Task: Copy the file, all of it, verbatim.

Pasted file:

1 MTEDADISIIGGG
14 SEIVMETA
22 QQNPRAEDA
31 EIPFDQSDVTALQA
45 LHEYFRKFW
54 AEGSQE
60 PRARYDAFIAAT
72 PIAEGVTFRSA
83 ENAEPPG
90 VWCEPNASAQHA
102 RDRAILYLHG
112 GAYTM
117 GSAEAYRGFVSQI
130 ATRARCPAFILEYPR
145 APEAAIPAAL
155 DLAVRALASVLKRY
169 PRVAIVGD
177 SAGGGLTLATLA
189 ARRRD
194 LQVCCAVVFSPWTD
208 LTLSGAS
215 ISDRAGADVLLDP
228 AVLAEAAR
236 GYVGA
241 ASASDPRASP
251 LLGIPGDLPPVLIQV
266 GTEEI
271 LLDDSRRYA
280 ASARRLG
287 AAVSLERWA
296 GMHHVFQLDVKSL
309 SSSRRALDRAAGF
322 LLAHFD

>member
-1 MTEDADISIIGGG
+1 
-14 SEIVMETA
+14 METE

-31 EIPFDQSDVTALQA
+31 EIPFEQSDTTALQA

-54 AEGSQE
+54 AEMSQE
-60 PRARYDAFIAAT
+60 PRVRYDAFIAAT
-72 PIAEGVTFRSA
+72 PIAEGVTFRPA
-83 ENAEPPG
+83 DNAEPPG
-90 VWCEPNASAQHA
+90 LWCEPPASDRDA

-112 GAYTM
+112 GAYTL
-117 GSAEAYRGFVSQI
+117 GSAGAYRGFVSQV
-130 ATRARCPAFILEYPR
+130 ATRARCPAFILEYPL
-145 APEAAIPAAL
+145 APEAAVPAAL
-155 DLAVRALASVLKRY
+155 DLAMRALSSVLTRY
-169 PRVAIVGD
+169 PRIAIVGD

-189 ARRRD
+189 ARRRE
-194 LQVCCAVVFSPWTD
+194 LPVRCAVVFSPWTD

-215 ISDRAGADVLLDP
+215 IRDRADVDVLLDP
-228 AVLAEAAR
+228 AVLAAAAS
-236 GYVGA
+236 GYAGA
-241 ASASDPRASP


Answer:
1 MTEDADISIIGGG
14 SEIVMETA
22 QQNPRAEDA
31 EIPFDQSDVTALQA
45 LHEYFRKFW
54 AEGSQE
60 PRARYDAFIAAT
72 PIAEGVTFRSA
83 ENAEPPG
90 VWCEPNASAQHA
102 RDRAILYLHG
112 GAYTM
117 GSAEAYRGFVSQI
130 ATRARCPAFILEYPR
145 APEAAIPAAL
155 DLAVRALASVLKRY
169 PRVAIVGD
177 SAGGGLTLATLA
189 ARRRD
194 LQVCCAVVFSPWTD
208 LTLSGAS
215 ISDRAGADVLLDP
228 AVLAEAAR
236 GYVGA
241 ASASDPRASP
251 LLGIPGDLPPVLIQV
266 GTEEI
271 LLDDSRRYA
280 ASARRLG
287 AAVSLERWA
296 GMHHVFQLDVKSL
309 SSSRRALDRAAGF
322 LLAHFD

>member
-1 MTEDADISIIGGG
+1 
-14 SEIVMETA
+14 METE

-31 EIPFDQSDVTALQA
+31 EIPFEQSDTTALQA

-54 AEGSQE
+54 AEMSQE
-60 PRARYDAFIAAT
+60 PRVRYDAFIAAT
-72 PIAEGVTFRSA
+72 PIAEGVTFRPA
-83 ENAEPPG
+83 DNAEPPG
-90 VWCEPNASAQHA
+90 LWCEPPASDRDA

-112 GAYTM
+112 GAYTL
-117 GSAEAYRGFVSQI
+117 GSAGAYRGFVSQV
-130 ATRARCPAFILEYPR
+130 ATRARCPAFILEYPL
-145 APEAAIPAAL
+145 APEAAVPAAL
-155 DLAVRALASVLKRY
+155 DLAMRALSSVLTRY
-169 PRVAIVGD
+169 PRIAIVGD

-189 ARRRD
+189 ARRRE
-194 LQVCCAVVFSPWTD
+194 LPVRCAVVFSPWTD

-215 ISDRAGADVLLDP
+215 IRDRADVDVLLDP
-228 AVLAEAAR
+228 AVLAAAAS
-236 GYVGA
+236 GYAGA
-241 ASASDPRASP